Back home we attended church in our village's small chapel, which at any given time could only fit twenty five people so whether you went to mass in the morning, afternoon, or evening was chosen by lot. The Basilica easily fit three hundred people in the main area, and another one hundred and fifty along the sides, and as the flock appeared faithful I had no doubt every seat would be full.
We strode down the center aisle, our pace subconsciously matching the music of the organ pipes as we went, giving me a chance to study the marble floor. Even that was inlaid with exotic patterns, the dark stone carving lovely scars into the white like ink on parchment. The scent of incense cloyed in the air and got stronger as we moved forward. By the time Bernardetta was satisfied and picked a pew my eyes were watering from the strength of the smell.
We were as far up as was allowed. The first few pews were reserved for the families of noble blood, but the Bianchetti's, as the wealthy owners of a successful restaurante, did command some respect socially. We slid into the glossy hardwood pew, the surface stained dark, and sank into the lush, midnight blue velvet cushions that ran the length of the bottom of the pew. I sighed, the benches we had at home were rough hewn and possessed no backs, I could get used to the luxury the Basilica provided.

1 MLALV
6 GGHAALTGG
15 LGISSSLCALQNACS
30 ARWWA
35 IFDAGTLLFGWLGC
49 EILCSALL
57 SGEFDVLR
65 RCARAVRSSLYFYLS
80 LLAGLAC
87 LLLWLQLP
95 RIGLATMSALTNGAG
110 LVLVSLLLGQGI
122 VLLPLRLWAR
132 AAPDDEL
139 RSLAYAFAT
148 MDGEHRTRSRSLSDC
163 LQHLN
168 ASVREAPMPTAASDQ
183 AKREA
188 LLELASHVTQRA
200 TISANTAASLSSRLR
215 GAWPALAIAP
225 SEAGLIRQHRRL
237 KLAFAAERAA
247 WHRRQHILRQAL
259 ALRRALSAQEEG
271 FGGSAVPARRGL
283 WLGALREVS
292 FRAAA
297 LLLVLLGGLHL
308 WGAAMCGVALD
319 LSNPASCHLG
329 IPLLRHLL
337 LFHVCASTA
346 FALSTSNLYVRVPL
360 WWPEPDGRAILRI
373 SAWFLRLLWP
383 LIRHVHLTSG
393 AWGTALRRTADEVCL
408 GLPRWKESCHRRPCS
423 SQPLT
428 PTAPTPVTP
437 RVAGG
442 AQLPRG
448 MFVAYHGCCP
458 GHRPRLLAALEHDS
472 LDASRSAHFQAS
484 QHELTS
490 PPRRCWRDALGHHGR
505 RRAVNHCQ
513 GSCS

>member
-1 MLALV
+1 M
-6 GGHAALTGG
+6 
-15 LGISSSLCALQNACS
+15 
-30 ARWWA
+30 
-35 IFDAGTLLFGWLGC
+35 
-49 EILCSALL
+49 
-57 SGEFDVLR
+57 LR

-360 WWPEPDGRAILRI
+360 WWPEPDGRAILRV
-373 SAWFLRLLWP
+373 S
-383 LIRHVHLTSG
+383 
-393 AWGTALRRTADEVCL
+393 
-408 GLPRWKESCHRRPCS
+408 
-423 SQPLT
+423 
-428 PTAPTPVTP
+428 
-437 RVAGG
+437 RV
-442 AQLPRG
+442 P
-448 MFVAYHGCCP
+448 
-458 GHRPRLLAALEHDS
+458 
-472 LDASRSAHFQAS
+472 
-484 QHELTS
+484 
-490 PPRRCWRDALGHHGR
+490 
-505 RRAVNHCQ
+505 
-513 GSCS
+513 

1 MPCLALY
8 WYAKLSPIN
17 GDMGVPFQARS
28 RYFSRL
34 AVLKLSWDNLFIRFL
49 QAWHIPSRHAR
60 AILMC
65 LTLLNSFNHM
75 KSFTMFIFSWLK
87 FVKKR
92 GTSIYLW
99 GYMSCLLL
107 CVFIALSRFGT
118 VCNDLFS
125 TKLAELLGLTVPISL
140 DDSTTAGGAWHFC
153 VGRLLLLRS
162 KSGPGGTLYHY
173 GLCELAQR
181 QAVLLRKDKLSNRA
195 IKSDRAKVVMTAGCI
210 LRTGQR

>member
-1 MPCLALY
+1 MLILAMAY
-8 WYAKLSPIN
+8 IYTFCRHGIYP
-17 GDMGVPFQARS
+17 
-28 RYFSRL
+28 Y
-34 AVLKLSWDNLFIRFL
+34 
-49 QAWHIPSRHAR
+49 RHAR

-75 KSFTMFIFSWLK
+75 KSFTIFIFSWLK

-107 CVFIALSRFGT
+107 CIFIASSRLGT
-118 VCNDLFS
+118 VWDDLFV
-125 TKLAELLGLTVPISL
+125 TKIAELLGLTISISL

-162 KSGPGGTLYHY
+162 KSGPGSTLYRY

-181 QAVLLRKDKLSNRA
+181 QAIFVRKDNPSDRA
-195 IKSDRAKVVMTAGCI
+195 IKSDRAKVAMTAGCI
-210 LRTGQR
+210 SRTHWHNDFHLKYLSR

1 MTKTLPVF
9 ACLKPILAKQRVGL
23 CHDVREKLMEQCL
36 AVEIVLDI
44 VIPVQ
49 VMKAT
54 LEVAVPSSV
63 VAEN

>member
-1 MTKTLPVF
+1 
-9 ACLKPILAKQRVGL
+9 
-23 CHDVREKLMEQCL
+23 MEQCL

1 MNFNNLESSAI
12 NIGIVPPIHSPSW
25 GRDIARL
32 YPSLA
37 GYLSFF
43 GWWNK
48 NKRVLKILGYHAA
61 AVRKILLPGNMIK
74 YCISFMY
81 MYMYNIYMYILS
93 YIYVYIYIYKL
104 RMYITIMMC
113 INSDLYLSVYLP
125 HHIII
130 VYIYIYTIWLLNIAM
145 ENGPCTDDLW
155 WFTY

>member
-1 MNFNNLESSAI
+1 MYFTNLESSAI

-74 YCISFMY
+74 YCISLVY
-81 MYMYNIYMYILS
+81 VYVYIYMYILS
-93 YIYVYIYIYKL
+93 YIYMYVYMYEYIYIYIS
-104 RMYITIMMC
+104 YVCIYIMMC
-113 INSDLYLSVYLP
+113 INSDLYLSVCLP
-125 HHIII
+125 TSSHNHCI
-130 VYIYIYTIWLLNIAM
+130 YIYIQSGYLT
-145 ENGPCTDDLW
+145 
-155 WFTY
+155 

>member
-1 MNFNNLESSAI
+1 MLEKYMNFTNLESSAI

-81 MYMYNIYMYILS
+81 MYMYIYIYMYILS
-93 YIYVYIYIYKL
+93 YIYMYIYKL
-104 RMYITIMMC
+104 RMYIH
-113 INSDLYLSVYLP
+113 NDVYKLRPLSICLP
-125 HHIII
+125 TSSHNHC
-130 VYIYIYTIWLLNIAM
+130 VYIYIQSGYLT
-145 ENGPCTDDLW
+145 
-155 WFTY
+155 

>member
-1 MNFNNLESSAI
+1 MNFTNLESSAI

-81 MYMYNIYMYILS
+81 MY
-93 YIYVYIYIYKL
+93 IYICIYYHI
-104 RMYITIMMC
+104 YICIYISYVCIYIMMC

As we waited for mass to begin, I found myself looking around, hoping to catch a glimpse of Ezio. Several gentlemen caught my stare, and some even matched it with an interested smile, but in the end my search was fruitless and my gaze dropped to my hands. Eventually Father Adamo took to the pulpit and the church grew silent.
The sermon was well written although nothing special, but Adamo's voice was rich and deep and he spoke with such passion it was difficult to look away. His hands moved in large sweeping gestures as he preached, and his face grew redder and redder with the intensity of his emotion and belief. It was hard not to see that this was a man who truly was with god. At one point his arm waving got so wild he knocked over a couple of candles. I felt Cosima stiffen beside me, but he was so caught up in the splendor of his speech he hardly noticed, not bothering to stop even when two vicars hurried forward to put out the flames.